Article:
Hence, OPTIMUNISE has shown major beneficial NSEs of routine vaccination with OPV, MV and BCG and of campaigns with MV and OPV. These observations will modify the cost-effectiveness of immunisation programs in the analyses currently conducted by the consortium. Unfortunately, in current practice, both BCG and MV vaccinations are often delayed in order not to waste vaccine doses by opening a multi-dose vial for just a few children; given the large effect on survival of these vaccines, this is not a cost-effective policy.

In the period 01/03/2014 to 31/08/2015 OPTIMUNISE has also shown that some non-live vaccines may have negative effects for over-all survival, the deleterious effects being particularly marked for girls. Diphtheria-tetanus-pertussis DTP vaccination is associated with 50% (95% CI: 21-85%) higher mortality for girls than for boys in the 16 available studies. This negative effect for females has also been found for the new combination vaccine pentavalent vaccine (DTP+HBV+Hib). While the disease-specific effects may be more or less constant throughout childhood, the NSEs are linked most strongly to the most recent vaccine and the sequence of vaccination is therefore important. According to current policy, missing vaccines should be given whenever possible and there is no restriction on the sequence of these vaccinations. OPTIMUNISE has found repeatedly that getting a non-live vaccine after MV has a negative effect on child survival. In northern Ghana 86% of the children got DTP after MV when the immunisation programme started 25 years ago; today only <1% get these vaccines in the wrong order. This change is the sequence of vaccinations has had a major beneficial impact on overall survival levels.

More than 35 papers have been produced since the beginning of OPTIMUNISE and another 29 are in preparation or planned.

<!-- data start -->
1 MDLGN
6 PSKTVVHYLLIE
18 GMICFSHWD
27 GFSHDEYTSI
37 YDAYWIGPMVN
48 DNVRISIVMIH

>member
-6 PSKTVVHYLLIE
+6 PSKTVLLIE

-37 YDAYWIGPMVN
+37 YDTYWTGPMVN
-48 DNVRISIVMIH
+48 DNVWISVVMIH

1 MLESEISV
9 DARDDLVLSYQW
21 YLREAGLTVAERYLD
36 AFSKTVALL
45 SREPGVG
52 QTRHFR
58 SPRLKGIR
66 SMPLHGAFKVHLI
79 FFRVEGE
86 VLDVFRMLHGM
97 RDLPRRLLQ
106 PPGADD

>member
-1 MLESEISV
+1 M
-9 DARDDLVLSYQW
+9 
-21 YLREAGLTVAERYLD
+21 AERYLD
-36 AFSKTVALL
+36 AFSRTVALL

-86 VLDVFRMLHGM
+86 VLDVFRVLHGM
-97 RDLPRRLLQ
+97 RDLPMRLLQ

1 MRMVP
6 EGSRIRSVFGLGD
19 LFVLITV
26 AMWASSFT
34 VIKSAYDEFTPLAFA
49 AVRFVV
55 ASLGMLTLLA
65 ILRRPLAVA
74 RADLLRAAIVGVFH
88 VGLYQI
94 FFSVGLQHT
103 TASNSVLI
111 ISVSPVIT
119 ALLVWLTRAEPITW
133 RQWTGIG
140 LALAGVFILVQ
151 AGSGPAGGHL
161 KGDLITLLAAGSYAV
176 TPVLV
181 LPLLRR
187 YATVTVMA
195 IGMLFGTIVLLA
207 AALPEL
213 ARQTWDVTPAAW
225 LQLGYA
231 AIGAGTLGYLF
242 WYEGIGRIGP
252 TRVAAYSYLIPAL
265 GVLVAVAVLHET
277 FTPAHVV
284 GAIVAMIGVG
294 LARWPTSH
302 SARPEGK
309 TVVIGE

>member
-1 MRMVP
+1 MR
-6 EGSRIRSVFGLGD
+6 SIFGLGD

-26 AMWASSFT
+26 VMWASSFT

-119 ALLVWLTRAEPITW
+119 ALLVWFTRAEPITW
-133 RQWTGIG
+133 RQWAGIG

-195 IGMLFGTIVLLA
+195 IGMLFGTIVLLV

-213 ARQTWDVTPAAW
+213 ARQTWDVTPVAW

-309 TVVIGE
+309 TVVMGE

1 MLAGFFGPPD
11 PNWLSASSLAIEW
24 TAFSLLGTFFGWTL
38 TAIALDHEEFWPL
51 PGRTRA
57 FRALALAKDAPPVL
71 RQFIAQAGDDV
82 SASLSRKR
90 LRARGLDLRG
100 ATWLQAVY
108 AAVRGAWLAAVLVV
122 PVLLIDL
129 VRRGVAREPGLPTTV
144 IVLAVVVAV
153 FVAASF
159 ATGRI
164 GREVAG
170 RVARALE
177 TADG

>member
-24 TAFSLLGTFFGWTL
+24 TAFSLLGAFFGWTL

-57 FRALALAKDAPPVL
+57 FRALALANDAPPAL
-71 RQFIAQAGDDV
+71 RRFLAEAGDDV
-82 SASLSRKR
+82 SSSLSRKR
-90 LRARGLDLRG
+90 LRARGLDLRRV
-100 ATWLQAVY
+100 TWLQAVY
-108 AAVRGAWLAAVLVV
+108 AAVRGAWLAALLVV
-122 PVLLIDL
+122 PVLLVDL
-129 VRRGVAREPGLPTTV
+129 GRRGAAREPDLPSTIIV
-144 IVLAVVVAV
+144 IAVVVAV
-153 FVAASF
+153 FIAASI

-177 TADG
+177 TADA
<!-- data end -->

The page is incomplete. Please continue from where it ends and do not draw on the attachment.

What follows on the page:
Potential applications:

WHO’s Strategic Advisory Group of Experts on immunization (SAGE) has conducted an independent review in 2013-2014 of the NSEs of BCG, DTP and MV  showing strong beneficial effects of BCG and MV, whereas the majority of studies  (7/10) showed a negative effect of DTP (1-7). SAGE recommended further studies of the NSEs.

Studies showing a negative effect of DTP

  1. Velema JP, Alihonou EJ, Gandaho T, Hounye FH. Childhood mortality among users and non- users of primary health care in a rural West African community. Int J EpidemioI 1991;20:474- 479
  1. Kristensen I, Aaby P, Jensen H. Routine vaccinations and child survival: follow up study in Guinea-Bissau, West Africa. BMJ 2000;321:1435-8
  2. Aaby P, Vessari H, Nielsen J, Maleta K, Benn CS, Jensen H, Ashorn P. Sex differential effects of routine immunizations and childhood survival in rural Malawi. PIDJ 2006;25:721-727
  3. Aaby P, Ravn H, Roth A, Rodrigues A, Lisse IM, Diness BR, Lausch KR, Lund N, Biering-Sørensen S, Whittle H, Benn CS. Early diphtheria-tetanus-pertussis vaccination associated with higher female mortality and no difference in male mortality in a cohort of low birthweight children: an observational study within a randomised trial. Arch Dis Child 2012: doi:10.1136/archdischild-2011-300646
  4. Aaby P, Nielsen J, Benn CS, Trape JF. Sex-differential and non-targeted effects of routine vaccinations in a rural area with low vaccination coverage: Observational study from Senegal. Trans Roy Soc Trop Med Hyg  2015;109:77-85
  1. Aaby P, Jensen H, Gomes J, Fernandes M, Lisse IM. The introduction of diphtheria-tetanus-pertussis vaccine and child mortality in rural Guinea-Bissau: an observational study. Int J Epidemiol 2004,33:374-80
  2. Moulton LH, Rahmathullah L, Halsey NA, Thulasiraj RD, Katz J, Tielsch JM. Evaluation of non-specific effects of infant immunizations on early infant mortality in a southern Indian population. Trop Med Int Health 2005;10:947-55